To my mind the early part of July each year brings one of the great sporting events of the year, so I was pleased this year to find myself able to sit down for a couple of afternoons in front of the tele and watch the Tour de France in the Alps. Because the Tour is always great television as it rolls through all that beautiful French countryside, all those sunflowers and vineyards. But in the Alps it’s great drama as well as the top cyclists come into their own and slug it out toe to toe, or pedal to pedal.
But it isn’t just them - as you watch the full day unfold, rather than just the highlights you see how much the teams matter. They protect the top cyclists and do whatever is necessary to make sure their leaders are there at the end. The language can be quite dramatic - if some members of a team set a scorching pace so that other teams can’t attack you’ll hear the commentators speak of them burying themselves for the sake of the team leader. And it’s not a bad analogy when you reflect on what they’re doing. If you’ve ever cycled up any of these Alpine climbs you’ll appreciate that ideally you’d like to be quite fresh at the bottom. What these guys may be doing is working flat out till they’re shattered before they even get to the climb then they’ve still got to get up it in pretty good time so they won’t be eliminated and then they can do it all again the next day. It must indeed feel a bit like being buried at times.
But they’re well paid for it. Not all sacrifices are so well rewarded - as a bit of an aside have you spotted this extraordinary local story this week about the priest being prosecuted for moving bones?
A judge at Worcester Crown Court has just decided there was insufficient evidence for a jury to convict this priest, Father Wojciech Jasinski. He had been charged with illegally removing a corpse from a grave.
This corpse was that of a 14-year-old boy was Witold Orlowski, a Polish boy who escaped from the country during World War II and travelled to Mexico, with his mother Zofia and whilst in Mexico he encountered a sick priest, Jozef Jarzebowski.
Witold prayed to God to take his life rather than that of the priest. He died and Fr Jarzebowski lived, eventually moving to Herefordshire. So Witold became a hero among other members of his faith and is rewarded by being the unwitting focus of a corpse stealing case. Strange world isn’t it? As with the Tour de France, I have a feeling that the highlights are not telling the whole story.
And to get, finally, to the point, that is so often true of the readings we hear in church. Inevitably they’re snippets of much longer stories or arguments. In fact the snippet we heard from Romans 9 was so short that you could almost suspect the lectionary compilers were trying to hide something. And maybe they were. Did you catch the gist of what Paul was saying? It boils down to something like him saying he’d happily be damned himself if God’s chosen people would turn to Christ. He feels so strongly about it he’d sacrifice his own salvation. It’s just a flavour of the argument of three dense chapters, Romans 9 - 11 which perhaps understandably we don’t hear from very often because there Paul is trying to make sense of a question that threatened the core of his theology - why, if Christ was the culmination of God’s promises to his people over the millennia were his people, the Jews, not recognising this? God had made promises to the Patriarchs, the founding fathers of the people if you like, and to his prophets and Paul was convinced that Jesus was the culmination of these thousands of years of God dealing with his people. And yet his people wouldn’t see it. Was it their fault, was it God’s fault, or was Paul just wrong? He fiercely rejects all such thoughts while equally strongly defending God’s faithfulness, and while this may seem to us something of a non-issue nowadays you have to admire his strength of feeling.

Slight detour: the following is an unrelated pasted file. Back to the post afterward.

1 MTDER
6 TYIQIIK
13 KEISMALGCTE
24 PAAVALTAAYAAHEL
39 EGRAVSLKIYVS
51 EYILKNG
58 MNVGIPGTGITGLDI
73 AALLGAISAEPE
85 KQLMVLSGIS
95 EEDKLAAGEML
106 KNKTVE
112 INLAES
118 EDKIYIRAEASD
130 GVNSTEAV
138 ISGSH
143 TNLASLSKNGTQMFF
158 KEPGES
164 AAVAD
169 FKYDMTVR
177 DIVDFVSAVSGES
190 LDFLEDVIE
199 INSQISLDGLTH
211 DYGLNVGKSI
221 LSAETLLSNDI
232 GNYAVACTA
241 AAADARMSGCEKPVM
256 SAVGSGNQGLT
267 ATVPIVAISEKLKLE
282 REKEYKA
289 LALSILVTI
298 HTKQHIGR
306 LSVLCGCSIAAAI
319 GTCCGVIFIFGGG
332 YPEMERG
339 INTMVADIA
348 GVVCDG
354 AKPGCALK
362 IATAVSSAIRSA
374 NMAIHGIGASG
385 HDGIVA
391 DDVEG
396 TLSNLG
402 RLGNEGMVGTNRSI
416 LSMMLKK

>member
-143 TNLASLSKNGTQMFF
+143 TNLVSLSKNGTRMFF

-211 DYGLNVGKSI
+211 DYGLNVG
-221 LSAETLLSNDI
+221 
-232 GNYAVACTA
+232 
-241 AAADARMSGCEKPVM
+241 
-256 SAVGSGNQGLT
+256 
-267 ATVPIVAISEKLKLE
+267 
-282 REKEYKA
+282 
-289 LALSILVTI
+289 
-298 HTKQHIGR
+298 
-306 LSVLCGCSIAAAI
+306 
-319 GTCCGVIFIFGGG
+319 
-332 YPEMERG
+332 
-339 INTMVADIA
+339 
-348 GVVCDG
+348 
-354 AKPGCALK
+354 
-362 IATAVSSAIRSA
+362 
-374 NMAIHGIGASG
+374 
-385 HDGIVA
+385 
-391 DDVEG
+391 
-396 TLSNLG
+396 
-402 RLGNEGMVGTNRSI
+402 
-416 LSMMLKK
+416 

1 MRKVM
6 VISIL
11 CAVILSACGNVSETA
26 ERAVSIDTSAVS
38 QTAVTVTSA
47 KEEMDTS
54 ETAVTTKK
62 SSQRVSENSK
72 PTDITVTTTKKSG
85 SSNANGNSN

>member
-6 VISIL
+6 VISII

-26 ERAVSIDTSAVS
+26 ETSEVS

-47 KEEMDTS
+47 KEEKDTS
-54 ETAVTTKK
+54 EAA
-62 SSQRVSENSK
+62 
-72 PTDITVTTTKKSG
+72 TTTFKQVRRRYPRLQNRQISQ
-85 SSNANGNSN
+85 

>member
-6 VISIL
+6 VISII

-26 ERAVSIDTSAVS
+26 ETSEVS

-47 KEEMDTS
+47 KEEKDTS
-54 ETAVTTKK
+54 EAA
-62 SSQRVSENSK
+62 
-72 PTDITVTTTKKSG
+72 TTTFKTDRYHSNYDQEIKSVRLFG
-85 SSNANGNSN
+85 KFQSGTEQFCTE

Never fear, I’m not about to get into some tortuous and circular theological issue, but rather pick out just one of the things that Paul pointed out as part of God’s promise to his people - translated as worship in the reading we heard, it’s given as service in the king James bible. Sitting here right now wondering what on earth I’m going on about, you may well ask how could anyone get so excited about worship or a church service? I hope you’re not, but it can be easy to regard it as just a routine part of Sunday morning, like a routine service on some mechanical equipment. Paul would have said, perish the thought - it’s part of God’s gift to his people, a chance to engage with him, to get some glimpse of wonders which cannot be spoken or written or fully understood. It’s also something that is part of our unfolding lives, part of the fuller picture and not just an edited highlight.
We may think that professional cyclists “burying” themselves for their team mates are a breed apart. And that the idea of a 14 year-old boy praying that he may be sacrificed for the sake of an ailing priest is almost spooky. But when we turn to Paul and hear him prepared to sacrifice the salvation he so passionately sought for the sake of a theological point we should pause before we move on. Sure, he was striving for effect, but all the things he valued in that short snippet when he reflected on what God’s chosen people had - theirs is the adoption as sons; theirs the divine glory, the covenants, the receiving of the law, the worship and the promises. Theirs are the patriarchs, and from them is traced the human ancestry of Christ, those are the foundations of the things we now understand as ours - Jesus grew out of all that. Our Christian understanding grew out of all that. The little snippets - the highlights if you like can point us at the fuller picture. Maybe our service this morning will help us to see more clearly how we fit in to God’s world and his love for us.